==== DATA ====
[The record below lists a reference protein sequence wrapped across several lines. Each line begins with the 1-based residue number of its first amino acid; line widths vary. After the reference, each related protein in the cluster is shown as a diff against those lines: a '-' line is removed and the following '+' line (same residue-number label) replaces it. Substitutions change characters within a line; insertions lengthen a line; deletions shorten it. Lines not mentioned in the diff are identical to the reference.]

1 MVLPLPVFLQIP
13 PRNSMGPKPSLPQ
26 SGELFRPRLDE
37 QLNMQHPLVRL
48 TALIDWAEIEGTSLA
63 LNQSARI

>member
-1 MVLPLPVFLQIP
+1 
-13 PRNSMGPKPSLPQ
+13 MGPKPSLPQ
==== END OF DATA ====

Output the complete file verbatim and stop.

[The record below lists a reference protein sequence wrapped across several lines. Each line begins with the 1-based residue number of its first amino acid; line widths vary. After the reference, each related protein in the cluster is shown as a diff against those lines: a '-' line is removed and the following '+' line (same residue-number label) replaces it. Substitutions change characters within a line; insertions lengthen a line; deletions shorten it. Lines not mentioned in the diff are identical to the reference.]

1 MVLPLPVFLQIP
13 PRNSMGPKPSLPQ
26 SGELFRPRLDE
37 QLNMQHPLVRL
48 TALIDWAEIEGTSLA
63 LNQSARI

>member
-1 MVLPLPVFLQIP
+1 
-13 PRNSMGPKPSLPQ
+13 MGPKPSLPQ